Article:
health

Yes, it happened even if you don’t post it

I consider myself to be a mindful, conscious and present person so it’s quite embarrassing to admit that I needed to take a break from social media.

In fact, I’m quite humiliated that I had become one of the very people I tried not to be. Nose in my phone, mindnumbingly scrolling through Instagram without a single hint of realization of what was going on around me.

I knew I what I was doing even as I was 15 minutes in and 100’s of images deep but I just didn’t stop.

Not only was I wasting my life away but I started to agonizingly compare myself to the images that ran past my screen. I felt that all of the progress that had been made in regards to my body image was diminishing with every photo.

I was becoming everything that I had trained myself not to become.

Disengaged. Unaware. Vacant. Uncomfortable. Comparing.

Why had I let this other (false) realm take up so much of my time and energy when it gave me next to nothing in return?

I committed to giving up the ‘gram for a week to bring myself back to reality without distraction. The week surpassed and I was enjoying being clocked off that one turned into two.

Social Media is NOT real life (shock horror).

Instagram or social media gave me this false illusion that it was normal to drive around in Bentleys and Range Rovers, look like you have just walked out of a Vogue or Fitness Magazine, have the perfect, loving, fairy-tale relationship, work wherever you want (if you even have to work) cue; travel your life away, always be tanned, with long luscious hair, makeup done, perfect body, an amazing, to-die-for closet and be down-right rich as f*ck with complete freedom.

What I have realized since stepping back into reality is this; if you observe the people around you, in REAL life, a small minority of people actually look like those you see in your feed. And I mean, in two weeks I saw ONE person. Instead of being bombarded with a constant stream of images of how life ‘should’ be or how I thought most people lived & looked, I brought myself back down to reality and realized that real life was right in front of me. In real life the majority of people, do NOT have these extravagant lifestyles or perfect lives. They are ordinary people who might have one, maybe two, of the alluring factors you think are the norm, but not everyone in real life is a model with millions of dollars in the bank. Instagram augments reality & can quite easily create a disillusion of what ‘reality’ actually is.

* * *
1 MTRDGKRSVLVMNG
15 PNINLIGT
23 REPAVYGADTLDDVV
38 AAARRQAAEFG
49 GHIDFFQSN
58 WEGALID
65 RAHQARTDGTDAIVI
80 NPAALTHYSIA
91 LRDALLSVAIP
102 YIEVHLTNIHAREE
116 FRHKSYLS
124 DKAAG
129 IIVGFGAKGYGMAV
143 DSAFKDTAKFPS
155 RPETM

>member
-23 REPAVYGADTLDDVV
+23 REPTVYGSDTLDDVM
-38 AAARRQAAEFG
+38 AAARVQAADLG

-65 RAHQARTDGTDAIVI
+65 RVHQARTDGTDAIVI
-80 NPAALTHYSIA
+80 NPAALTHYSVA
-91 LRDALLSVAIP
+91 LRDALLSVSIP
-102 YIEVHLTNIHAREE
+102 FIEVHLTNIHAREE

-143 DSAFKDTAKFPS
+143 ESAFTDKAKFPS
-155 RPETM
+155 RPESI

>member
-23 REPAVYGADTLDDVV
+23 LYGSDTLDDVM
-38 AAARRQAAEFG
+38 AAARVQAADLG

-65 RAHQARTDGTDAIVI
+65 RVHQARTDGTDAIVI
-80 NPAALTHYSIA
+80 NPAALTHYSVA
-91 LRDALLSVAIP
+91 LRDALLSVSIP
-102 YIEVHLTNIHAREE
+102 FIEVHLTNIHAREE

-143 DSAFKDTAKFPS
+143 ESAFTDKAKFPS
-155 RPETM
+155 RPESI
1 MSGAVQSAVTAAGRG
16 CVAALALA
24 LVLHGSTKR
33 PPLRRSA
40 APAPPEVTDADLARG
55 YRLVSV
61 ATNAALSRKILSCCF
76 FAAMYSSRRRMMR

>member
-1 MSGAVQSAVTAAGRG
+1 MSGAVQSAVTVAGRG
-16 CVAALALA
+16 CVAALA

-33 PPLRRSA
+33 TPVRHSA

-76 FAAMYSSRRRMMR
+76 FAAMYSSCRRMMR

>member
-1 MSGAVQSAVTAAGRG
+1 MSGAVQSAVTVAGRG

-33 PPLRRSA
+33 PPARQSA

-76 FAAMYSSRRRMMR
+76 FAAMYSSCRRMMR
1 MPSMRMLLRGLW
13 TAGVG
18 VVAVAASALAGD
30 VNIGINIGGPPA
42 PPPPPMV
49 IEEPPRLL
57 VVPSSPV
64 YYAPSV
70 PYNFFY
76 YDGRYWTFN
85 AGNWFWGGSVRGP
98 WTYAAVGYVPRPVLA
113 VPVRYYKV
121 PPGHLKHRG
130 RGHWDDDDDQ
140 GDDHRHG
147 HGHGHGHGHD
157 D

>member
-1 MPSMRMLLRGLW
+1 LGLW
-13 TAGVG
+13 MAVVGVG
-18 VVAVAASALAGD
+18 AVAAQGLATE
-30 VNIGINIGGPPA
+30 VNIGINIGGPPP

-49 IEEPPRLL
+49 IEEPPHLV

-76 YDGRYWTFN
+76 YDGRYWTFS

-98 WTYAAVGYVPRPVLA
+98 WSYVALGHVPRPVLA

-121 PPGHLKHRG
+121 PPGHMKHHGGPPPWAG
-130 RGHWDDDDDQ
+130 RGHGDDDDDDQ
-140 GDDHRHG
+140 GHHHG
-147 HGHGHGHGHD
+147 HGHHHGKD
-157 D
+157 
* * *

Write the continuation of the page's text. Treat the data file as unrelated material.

The fact of the matter is, most of these people that I was looking up to don’t even have these things either. Their banks do. The car is on finance. Daddy pays for the rent because they still live at home. The clothes are on credit and they work a mundane job in a mass-commercialized retail store with no real goals or aspirations except for becoming ‘insta-famous’, so they spend all of their paychecks on Givenchy handbags to convince everyone that their lives are everything they are not. Because that is the beauty of social media – you can pretend to be something you aren’t. You can choose what to show the world and just as easily hide away things you don’t want people to see, to portray your life in a way that you want it to be.

Time, Time and more Time.